Tonight he will win his 47th cap as Northern Ireland take on Bosnia and Herzegovina in the European Championships play-off semi-final.
He takes some recently-gained Premier League experience into a national squad boasting just four other players from English top-flight clubs.
Dallas has taken the jump in standard from the Championship to the Premier League in his stride, excelling against Sheffield United in particular and taking the game to Pep Guardiola’s men at Elland Road in another performance that will have been met with great pride and excitement back home.
“The more Northern Irish players we can have in the top flight is going to benefit the international team,” said Worthington.
"If you go back many years you probably had 20 players playing in the top flight, nowadays due to the influx of foreign players it’s become less and less. You can play in League One, the Championship and it’s a good level of football but the Premier League is a league of its own.
“You play against the elite every week and the experience Stuart will gain from that will be immense for him and the national team.
“I’m not surprised he’s got to where he’s at; he’s got very good abilities and the lad’s attitude is spot on as well. Where he’s at is very fitting for him.”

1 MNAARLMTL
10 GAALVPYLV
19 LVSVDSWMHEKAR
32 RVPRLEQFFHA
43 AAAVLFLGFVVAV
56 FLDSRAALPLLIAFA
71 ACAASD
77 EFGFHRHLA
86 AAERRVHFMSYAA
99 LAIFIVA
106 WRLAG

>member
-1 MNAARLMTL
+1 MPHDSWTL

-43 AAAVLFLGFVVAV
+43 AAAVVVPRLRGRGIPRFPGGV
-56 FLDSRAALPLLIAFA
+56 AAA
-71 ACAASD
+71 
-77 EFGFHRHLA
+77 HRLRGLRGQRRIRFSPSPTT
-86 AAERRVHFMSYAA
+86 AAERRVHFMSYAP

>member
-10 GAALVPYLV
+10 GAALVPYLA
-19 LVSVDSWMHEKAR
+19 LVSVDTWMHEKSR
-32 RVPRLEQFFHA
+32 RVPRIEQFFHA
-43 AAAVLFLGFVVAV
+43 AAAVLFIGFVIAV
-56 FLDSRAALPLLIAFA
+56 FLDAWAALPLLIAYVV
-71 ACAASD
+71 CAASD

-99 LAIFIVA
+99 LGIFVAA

Baxter agrees that Dallas’ personal progression is beneficial for Ian Baraclough’s national side.
“I’m 55 years old now, I go back to the Sammy McIlroys and Jimmy Nicholls, Norman Whiteside was a year older than me and I played against him,” he said. “It’s vital that we continue to have Northern Ireland internationals playing at that level in the game, it’s so important for the Northern Ireland manager to have that kind of quality in the squad. They’re the people we’re relying on.”
Five years ago today Gareth McAuley started alongside Dallas as Northern Ireland secured qualification for the 2016 European Championships with a 3-1 win over Greece at Windsor Park. The pair made history, helping their country to a first major tournament finals in 30 years. A 2-0 win over Ukraine in the group stage of the finals, in which McAuley scored and Dallas very nearly followed suit, sparked pandemonium and gave a new generation their very own Gerry Armstrong versus Spain in 1982 moment.